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Understanding color loss underwater

Light path distance (flash) or depth (sunlight) for which each color effectively disappears

Color loss underwater is due to selective absorption

Visible "white" light is composed of a spectrum of colors: violet, blue, green, yellow, orange, red (given in the order of increasing wavelength). Underwater there is a rapid (exponential) loss of light intensity which depends upon the wavelength of each component. This phenomena is called selective absorption and is due to vibrations and deformations of water molecules excited by the absorption of light. The absorption is strongest at longer wavelengths, the exact values depending upon the water's transparency (sediment, plankton, etc.). Red, the most affected, is reduced to 1/3 of its intensity after a meter and is essentially lost after a distance of 4 or 5 meters underwater. The figure gives an idea of the relative importance for different colors in Mediterranean seawater; the distance for effective "color extinction" is shown versus wavelength. In sunlight, the distance is usually associated with the depth. In artificial lighting, it is defined by the round trip distance between the photographer's flash, the subject and the camera.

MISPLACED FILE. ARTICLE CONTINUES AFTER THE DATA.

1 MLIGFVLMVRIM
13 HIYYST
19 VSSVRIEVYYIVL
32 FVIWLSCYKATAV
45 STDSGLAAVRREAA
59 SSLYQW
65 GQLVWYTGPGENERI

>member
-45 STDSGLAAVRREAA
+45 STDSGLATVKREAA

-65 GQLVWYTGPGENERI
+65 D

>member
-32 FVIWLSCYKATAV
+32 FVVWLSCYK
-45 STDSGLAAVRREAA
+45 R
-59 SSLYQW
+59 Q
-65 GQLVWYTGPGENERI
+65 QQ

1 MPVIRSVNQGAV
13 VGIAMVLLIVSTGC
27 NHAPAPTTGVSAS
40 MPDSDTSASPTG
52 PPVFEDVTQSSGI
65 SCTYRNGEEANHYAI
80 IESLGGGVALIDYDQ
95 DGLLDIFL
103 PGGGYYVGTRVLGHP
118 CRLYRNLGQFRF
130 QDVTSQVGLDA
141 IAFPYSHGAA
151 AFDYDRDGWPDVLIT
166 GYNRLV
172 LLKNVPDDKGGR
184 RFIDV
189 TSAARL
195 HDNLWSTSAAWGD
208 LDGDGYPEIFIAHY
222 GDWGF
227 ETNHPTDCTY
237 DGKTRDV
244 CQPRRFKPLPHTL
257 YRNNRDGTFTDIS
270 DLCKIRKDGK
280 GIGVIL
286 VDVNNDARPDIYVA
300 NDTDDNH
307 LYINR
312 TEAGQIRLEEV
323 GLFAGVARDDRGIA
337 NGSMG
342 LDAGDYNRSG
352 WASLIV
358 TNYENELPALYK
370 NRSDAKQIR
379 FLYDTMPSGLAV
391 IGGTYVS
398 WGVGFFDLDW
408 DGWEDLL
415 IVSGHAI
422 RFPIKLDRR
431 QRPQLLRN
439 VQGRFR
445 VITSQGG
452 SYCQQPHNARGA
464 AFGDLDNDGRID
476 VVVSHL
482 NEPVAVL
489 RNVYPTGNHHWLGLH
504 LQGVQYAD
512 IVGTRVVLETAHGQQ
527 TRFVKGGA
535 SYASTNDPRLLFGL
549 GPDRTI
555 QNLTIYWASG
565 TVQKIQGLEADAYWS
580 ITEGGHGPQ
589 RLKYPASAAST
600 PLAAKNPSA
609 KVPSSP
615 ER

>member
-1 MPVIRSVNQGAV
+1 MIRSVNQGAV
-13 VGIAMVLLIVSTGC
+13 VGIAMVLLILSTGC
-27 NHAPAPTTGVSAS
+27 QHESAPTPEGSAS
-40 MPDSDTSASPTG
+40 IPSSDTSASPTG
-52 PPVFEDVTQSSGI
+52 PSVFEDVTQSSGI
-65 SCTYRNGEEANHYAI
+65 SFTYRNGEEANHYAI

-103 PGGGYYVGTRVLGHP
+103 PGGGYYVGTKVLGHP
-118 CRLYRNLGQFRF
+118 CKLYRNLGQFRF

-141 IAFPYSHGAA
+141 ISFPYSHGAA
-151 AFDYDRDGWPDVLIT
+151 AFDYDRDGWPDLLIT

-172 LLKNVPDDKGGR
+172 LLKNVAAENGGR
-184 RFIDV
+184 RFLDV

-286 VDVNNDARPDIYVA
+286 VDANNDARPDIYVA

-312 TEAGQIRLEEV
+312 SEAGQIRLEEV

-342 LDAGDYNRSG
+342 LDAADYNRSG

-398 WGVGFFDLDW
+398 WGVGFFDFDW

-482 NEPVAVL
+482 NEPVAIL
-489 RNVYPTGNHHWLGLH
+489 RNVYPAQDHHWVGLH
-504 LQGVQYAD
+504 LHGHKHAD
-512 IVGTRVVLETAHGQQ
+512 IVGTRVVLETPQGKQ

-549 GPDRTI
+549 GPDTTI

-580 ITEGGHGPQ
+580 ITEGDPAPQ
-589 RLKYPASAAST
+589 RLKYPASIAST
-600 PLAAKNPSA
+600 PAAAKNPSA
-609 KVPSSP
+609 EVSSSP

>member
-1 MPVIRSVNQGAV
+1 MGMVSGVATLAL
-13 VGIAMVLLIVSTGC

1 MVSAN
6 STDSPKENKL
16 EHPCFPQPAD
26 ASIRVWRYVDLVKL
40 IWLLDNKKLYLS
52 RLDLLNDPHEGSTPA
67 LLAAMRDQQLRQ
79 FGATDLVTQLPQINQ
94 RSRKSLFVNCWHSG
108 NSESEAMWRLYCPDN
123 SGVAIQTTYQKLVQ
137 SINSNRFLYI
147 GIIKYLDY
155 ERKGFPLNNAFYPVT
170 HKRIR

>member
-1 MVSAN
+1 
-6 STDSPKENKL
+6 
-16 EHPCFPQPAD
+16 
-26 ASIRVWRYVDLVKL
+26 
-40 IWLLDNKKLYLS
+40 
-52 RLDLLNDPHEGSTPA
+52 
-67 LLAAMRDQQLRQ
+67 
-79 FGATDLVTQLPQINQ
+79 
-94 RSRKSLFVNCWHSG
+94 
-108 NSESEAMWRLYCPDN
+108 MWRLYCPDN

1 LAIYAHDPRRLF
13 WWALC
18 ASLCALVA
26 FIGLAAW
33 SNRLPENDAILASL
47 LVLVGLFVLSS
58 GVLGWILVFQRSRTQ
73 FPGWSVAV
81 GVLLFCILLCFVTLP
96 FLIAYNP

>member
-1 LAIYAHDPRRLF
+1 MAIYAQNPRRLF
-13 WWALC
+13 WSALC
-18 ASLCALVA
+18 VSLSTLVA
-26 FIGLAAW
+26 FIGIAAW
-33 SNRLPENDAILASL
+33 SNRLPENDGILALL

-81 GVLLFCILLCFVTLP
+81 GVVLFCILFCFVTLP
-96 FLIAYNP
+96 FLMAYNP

Mastering color loss underwater requires using artifical light and working close to the subject

The explanation above should make it clear that using colored filters to “correct color loss” beyond the shallowest depths can not fully recover vivid colors. Mastering this loss is best achieved by placing both the light source and the camera near the subject to reduce the light path.  This working condition is one of the reasons for the general use of very wide-angle lenses in underwater photography. Naturally, the angular coverage of the light source should be adapted to the lens choice. Images taken near the subject with one or two flashes give a stunning vision of the underwater world, full of vibrant colors, very different from that perceived by fish...

These gorgonians at 40 meter depth look blue in natural lightFull color is restored by using a flash


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